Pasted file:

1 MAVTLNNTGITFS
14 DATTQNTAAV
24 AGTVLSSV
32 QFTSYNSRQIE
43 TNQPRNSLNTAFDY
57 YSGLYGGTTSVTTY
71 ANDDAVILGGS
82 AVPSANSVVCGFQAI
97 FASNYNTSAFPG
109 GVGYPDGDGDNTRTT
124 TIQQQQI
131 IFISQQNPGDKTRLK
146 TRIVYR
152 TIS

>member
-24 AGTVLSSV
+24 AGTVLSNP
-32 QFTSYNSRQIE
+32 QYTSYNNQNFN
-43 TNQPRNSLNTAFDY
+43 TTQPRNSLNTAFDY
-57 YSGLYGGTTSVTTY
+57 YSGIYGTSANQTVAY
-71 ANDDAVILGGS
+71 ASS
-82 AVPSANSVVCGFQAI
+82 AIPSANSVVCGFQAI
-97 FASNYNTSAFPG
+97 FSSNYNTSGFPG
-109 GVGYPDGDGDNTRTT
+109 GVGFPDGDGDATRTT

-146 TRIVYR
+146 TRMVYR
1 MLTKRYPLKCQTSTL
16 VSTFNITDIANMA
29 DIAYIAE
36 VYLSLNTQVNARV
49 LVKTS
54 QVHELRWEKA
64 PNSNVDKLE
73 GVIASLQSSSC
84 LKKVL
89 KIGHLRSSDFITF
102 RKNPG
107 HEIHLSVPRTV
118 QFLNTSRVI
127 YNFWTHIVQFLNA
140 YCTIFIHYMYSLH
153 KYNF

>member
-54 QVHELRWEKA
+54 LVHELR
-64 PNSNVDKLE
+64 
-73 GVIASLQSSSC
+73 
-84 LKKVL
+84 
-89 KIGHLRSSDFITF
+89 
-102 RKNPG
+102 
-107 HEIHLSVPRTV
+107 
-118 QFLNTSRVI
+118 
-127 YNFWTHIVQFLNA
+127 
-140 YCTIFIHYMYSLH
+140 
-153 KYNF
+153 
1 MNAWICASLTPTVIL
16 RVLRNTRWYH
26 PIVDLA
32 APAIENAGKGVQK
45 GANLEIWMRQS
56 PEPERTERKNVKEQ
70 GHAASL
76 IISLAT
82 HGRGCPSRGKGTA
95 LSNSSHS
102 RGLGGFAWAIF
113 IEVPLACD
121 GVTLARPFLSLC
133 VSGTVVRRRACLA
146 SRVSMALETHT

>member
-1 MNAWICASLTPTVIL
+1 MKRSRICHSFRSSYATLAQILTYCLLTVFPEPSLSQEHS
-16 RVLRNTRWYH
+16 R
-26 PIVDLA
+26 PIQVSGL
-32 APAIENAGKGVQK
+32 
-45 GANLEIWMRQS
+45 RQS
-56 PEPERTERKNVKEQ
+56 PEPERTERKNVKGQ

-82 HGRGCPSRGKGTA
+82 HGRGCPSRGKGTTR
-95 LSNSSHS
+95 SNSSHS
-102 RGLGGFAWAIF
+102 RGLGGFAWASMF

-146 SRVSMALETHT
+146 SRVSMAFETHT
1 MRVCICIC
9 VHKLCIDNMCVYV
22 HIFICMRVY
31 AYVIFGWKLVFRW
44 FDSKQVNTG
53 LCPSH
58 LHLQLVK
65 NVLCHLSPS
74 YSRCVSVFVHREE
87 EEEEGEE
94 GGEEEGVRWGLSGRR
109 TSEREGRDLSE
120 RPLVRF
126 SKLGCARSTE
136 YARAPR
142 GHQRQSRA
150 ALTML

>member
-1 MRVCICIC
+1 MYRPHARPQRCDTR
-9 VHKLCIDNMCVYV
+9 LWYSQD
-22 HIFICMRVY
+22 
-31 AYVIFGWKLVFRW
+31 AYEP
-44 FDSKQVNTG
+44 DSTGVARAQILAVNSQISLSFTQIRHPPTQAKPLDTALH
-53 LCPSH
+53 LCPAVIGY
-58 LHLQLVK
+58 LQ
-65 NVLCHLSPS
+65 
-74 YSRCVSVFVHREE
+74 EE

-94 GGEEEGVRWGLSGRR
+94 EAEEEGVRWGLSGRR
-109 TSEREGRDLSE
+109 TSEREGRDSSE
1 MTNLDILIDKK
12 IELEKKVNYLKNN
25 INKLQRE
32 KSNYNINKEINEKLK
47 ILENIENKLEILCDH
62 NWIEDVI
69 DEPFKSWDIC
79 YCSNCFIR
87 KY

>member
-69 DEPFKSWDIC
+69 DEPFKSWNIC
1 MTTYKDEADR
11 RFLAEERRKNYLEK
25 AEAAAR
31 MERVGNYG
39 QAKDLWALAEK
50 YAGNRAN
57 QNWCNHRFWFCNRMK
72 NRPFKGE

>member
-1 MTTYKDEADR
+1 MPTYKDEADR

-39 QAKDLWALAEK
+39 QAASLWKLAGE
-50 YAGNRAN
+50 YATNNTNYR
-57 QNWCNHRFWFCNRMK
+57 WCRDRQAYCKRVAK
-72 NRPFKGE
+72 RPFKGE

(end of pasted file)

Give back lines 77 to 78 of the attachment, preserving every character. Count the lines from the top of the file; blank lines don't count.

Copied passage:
45 GANLEIWMRQS
56 PEPERTERKNVKEQ